From the subways of London to the corporate offices of large American companies, from why we choose the toothpaste that we do to which church we attend, the power of habit exerts an enormous influence on our individual and communal lives, and that information can be very lucrative to those who know how to use it. Target Corporation collects an enormous amount of information about the buying habits of its customers, and through sophisticated analysis, it can predict what kinds of things you might want, and even when you might want them. They can, for example, reasonably accurately tell when a woman is pregnant and how far along she is simply by watching register receipts, something they track in surprising detail by individual.
The underlying premise that the author presents is that habits rule our lives. This is not a new concept. Aristotle thought so, saying that "By acting as we do with other men we make ourselves just or unjust. It makes no small difference whether we form habits of one kind or another from early youth; it makes, rather, all the difference." In Christian spirituality the Heavenly Virtues (Prudence, Justice, Temperance, Fortitude, Faith, Hope and Love) and the Deadly Sins (Lust, Gluttony, Greed, Sloth, Anger, Envy and Pride) are often referred to as habits. It's easy to see the sins as the result of habit, but less often (or at least less fashionable) are the virtues seen as habit, something that is gained from practice.
The value of The Power of Habit is that it succeeds admirably in stripping away some of the mystery of habit formation and provides a language and framework for analyzing the process. And here is the key issue for Duhigg: knowledge is power.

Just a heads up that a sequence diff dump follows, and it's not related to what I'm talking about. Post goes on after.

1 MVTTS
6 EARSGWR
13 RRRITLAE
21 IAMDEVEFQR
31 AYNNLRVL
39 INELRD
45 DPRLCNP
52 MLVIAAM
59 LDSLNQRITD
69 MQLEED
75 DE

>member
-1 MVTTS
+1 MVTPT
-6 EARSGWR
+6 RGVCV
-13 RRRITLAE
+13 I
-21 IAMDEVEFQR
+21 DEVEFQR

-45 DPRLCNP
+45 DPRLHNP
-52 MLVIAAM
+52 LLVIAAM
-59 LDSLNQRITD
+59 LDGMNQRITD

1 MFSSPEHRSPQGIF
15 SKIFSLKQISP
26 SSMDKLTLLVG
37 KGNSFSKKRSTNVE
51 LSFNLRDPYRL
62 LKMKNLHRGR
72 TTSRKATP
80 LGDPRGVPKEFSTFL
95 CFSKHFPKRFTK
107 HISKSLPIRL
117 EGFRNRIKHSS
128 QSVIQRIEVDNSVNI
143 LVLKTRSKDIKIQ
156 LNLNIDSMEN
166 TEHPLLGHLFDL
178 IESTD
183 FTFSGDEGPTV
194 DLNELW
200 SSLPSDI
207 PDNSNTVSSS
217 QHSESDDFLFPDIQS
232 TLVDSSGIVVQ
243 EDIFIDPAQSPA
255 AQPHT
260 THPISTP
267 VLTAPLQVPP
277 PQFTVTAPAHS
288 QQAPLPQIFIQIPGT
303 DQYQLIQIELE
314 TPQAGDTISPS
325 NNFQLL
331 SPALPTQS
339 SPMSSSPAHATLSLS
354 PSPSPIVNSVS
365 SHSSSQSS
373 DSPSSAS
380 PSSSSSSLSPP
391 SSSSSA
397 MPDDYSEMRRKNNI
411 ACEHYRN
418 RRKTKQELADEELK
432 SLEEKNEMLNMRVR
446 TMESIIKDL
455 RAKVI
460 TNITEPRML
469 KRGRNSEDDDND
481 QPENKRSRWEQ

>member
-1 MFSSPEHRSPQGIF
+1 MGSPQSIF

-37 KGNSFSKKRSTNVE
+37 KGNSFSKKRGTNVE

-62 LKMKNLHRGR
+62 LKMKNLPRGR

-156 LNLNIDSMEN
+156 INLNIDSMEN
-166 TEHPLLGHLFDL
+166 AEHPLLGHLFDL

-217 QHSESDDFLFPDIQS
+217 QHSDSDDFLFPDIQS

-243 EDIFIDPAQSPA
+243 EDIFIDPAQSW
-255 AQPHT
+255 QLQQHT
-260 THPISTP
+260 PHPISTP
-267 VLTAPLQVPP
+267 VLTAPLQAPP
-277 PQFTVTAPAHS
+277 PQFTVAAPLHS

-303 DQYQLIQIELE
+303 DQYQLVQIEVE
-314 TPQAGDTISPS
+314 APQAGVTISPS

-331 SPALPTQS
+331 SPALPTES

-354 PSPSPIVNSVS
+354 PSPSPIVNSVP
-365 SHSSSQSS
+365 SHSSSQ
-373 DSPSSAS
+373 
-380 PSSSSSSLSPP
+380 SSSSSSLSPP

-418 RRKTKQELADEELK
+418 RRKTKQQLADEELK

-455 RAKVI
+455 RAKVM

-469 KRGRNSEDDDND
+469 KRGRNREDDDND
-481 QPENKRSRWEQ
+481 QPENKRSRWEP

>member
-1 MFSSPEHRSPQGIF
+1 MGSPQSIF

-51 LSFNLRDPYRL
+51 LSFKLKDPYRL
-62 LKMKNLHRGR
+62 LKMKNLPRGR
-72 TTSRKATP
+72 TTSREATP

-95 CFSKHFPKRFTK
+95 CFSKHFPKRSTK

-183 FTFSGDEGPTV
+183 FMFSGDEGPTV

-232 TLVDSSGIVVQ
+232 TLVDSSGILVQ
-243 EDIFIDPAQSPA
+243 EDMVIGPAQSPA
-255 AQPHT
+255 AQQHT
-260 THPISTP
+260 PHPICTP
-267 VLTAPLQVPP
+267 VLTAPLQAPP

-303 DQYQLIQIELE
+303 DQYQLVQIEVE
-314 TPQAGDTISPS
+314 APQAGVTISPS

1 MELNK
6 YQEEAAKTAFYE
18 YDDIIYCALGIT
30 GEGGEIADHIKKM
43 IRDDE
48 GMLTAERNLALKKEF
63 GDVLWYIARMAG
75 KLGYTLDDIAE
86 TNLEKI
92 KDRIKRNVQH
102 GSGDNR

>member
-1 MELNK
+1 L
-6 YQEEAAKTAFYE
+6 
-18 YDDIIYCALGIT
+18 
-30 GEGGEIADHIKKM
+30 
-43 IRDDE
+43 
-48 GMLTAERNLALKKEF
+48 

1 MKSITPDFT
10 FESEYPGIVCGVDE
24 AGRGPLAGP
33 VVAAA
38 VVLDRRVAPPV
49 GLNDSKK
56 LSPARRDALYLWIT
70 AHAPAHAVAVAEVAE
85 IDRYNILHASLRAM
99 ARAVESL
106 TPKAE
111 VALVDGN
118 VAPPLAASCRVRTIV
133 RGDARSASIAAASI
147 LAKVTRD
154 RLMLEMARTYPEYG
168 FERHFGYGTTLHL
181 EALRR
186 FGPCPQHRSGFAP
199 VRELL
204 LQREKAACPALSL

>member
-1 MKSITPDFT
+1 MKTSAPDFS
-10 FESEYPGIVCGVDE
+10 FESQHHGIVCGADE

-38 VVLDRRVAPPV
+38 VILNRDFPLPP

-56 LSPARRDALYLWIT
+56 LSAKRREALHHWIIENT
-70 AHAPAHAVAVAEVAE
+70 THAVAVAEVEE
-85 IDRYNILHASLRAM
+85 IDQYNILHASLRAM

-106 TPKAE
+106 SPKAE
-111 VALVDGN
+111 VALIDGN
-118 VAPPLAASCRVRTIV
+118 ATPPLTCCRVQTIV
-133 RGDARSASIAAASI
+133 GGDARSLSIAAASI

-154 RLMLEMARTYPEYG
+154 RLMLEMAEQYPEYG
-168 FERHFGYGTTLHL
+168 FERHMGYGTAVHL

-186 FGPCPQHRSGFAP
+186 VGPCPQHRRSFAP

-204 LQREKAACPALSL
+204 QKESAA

Hundreds of habits influence our days -- they guide how we get dressed in the morning, talk to our kids, and fall asleep at night; they impact what we eat for lunch, how we do business, and whether we exercise or have a beer after work. Each of them has a different cue and offers a unique reward. Some are simple and others complex, drawing upon emotional triggers and offering subtle neurochemical prizes. But every habit, no matter its complexity, is malleable. The most addicted alcoholics can become sober. The most dysfunctional companies can transform themselves. A high school dropout can become a successful manager. -- from The Power of Habit
This is a solidly written, well-researched book that presents its material in a clear and thoughtful manner. The stories picked to support the work are real, relevant, and interesting. Where information is presented that may cast a party in a bad light, the author provides that party an opportunity to present its side. There are sixty pages of notes that provide information on the "hundreds of interviews and thousands more papers and studies" used as the source material for the book, as well as guides to additional resources that may be of interest to the reader.
This is not a self-help book (although there is some practical advice on how to approach changing habits), a motivational book, nor a textbook. It is a good piece of journalism intended to inform and educate, and to those ends, it succeeds admirably.